LWM co-founder: rebuild and rediversify economies

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Last September, Colin Hines, co-founder of LWM, gave the final address (link to pdf here) at the 20th Conference on Alternative Economic Policy in Europe, at the Sapienza University in Rome (Department of Statistics), organised by the EuroMemo Group and jointly hosted with Economia Civile. His conclusion:

“A successful campaign to turn Treaty of Rome into a “treaty of home” would allow countries to cooperate to take back control of their borders for progressive goals, such as reducing inequality and rebuilding flourishing, sustainable local economies. This in turn could result in increased political support for a reformed Europe which actually gives citizens hope by providing economic, social and environmental policies which tackle the majority’s present fears for the future, rather than making them worse”.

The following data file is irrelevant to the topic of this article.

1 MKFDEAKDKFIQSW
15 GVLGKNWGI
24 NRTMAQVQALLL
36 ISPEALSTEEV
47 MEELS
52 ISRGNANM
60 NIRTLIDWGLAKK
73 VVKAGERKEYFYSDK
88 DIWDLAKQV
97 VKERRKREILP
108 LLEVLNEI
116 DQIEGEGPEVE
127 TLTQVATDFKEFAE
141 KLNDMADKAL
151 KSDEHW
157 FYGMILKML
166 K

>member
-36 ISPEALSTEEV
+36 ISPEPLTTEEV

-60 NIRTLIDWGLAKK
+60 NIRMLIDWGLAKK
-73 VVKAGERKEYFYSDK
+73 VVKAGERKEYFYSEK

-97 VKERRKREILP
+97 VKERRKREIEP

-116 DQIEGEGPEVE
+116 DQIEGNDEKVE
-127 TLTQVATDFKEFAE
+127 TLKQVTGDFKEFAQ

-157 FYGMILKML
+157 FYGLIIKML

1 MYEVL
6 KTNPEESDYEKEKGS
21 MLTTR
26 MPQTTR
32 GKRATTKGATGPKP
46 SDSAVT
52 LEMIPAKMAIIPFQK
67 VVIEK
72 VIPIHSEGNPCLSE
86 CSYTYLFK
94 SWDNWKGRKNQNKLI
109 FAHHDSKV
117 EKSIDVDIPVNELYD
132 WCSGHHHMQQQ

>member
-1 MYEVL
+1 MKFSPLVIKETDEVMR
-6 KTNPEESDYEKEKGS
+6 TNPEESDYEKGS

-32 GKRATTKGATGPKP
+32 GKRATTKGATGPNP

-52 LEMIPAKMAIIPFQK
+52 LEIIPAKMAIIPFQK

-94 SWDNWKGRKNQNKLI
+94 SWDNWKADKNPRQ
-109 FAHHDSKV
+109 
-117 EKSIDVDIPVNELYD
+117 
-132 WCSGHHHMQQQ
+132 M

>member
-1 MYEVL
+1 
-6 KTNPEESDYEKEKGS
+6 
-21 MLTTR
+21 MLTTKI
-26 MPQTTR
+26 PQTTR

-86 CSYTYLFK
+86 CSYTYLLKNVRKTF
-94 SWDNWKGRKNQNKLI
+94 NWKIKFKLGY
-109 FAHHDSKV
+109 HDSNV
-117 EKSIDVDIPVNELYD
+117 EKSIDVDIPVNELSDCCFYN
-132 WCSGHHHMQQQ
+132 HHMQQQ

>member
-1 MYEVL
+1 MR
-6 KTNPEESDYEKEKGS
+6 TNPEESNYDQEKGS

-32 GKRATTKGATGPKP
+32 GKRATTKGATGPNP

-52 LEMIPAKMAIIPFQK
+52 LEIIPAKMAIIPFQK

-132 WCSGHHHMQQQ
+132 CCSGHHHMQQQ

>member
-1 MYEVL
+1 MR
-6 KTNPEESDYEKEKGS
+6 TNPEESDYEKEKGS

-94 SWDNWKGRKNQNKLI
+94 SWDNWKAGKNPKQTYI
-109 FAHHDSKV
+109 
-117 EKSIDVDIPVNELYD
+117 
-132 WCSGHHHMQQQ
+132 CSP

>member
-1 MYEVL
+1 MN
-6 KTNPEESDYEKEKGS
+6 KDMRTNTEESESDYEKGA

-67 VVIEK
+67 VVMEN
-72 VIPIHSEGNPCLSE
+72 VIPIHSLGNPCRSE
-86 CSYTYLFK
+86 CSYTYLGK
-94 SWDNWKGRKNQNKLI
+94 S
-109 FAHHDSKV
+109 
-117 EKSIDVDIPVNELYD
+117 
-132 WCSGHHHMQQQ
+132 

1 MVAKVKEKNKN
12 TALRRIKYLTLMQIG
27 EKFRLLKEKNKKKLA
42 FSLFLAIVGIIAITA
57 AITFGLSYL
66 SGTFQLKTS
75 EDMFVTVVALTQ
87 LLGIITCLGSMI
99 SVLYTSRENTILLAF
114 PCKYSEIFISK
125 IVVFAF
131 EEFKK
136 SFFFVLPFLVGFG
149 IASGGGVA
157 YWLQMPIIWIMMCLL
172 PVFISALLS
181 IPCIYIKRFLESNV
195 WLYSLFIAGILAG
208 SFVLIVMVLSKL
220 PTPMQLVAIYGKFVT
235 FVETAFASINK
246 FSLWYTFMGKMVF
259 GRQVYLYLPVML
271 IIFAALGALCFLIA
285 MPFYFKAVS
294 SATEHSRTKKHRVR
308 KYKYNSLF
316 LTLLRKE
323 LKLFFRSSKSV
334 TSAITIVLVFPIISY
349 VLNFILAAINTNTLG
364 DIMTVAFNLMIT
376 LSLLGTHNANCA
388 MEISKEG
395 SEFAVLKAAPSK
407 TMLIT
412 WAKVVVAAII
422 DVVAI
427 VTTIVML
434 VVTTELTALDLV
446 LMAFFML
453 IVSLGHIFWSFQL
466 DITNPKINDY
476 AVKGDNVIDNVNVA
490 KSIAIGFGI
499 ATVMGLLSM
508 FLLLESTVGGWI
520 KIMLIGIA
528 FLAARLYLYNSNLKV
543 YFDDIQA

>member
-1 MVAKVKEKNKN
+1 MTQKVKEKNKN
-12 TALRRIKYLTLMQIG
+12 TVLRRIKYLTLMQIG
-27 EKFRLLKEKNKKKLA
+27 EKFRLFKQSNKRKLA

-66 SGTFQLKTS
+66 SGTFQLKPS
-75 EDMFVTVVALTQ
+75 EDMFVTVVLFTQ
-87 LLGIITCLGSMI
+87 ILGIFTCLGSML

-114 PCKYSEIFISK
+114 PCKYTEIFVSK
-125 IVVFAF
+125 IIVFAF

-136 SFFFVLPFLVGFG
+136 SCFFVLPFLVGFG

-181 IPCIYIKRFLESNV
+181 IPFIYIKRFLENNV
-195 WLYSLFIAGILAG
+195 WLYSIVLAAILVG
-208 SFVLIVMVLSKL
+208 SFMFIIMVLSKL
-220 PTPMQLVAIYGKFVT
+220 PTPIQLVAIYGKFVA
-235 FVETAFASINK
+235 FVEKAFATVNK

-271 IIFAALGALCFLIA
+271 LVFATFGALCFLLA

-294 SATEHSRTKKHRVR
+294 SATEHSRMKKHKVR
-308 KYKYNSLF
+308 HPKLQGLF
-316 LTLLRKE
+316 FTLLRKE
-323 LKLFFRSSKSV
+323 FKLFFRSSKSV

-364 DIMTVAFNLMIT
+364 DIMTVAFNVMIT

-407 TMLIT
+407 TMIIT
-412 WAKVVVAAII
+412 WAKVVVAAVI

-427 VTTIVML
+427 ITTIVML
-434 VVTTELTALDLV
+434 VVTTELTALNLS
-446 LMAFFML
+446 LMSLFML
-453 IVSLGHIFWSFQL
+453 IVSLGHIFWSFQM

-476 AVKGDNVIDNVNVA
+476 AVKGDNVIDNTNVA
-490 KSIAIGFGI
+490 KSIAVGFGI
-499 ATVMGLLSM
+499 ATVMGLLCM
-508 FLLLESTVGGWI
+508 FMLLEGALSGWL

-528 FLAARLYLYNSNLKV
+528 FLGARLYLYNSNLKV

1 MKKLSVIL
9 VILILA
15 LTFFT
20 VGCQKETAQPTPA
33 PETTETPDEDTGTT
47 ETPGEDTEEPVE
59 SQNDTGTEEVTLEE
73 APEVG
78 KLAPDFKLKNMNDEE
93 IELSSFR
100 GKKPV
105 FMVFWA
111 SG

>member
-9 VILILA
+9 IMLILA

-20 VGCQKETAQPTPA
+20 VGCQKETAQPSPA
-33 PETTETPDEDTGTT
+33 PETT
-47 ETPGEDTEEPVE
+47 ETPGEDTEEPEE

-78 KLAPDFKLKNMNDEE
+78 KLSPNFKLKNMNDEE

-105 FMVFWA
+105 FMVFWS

One thought on “LWM co-founder: rebuild and rediversify economies

  • January 12, 2015 at 8:18 pm
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    Just a note to clarify LWM’s position, or lack of it, on the Treaty of Home idea: Colin’ proposal is around the flow of goods, services, money and people across national borders. LWM very much welcomes contributions to the political debate on our current economic conditions, and sees money as the most important of these, closely followed by goods and services. As an organisation, we don’t have have an agreed position on the flow of people across borders, but as coordinator, I think the freedom of movement of people has by far less negative and more positive impacts, and is often a red herring in economic debate.

    The policy focus should be on improving the lot of those who feel they have no choice but to become economic migrants, not on excluding them – particularly given our place in an abusive colonial history (and indeed an abusive corporate present.) It should also be on improving the lot of those with the lowest incomes, worst housing and employment prospects, who are sometimes, though less often than some think, affected by ‘competition’ from temporary and permanent migration.

    On the red herring of immigration, I always like the biscuit analogy. An immigrant, a UKIP member and a banker are sitting round a table with a plate of 50 biscuits. The banker takes 49 of the biscuits. The UKIP member says “you want to watch that immigrant – he’s after your biscuit”.

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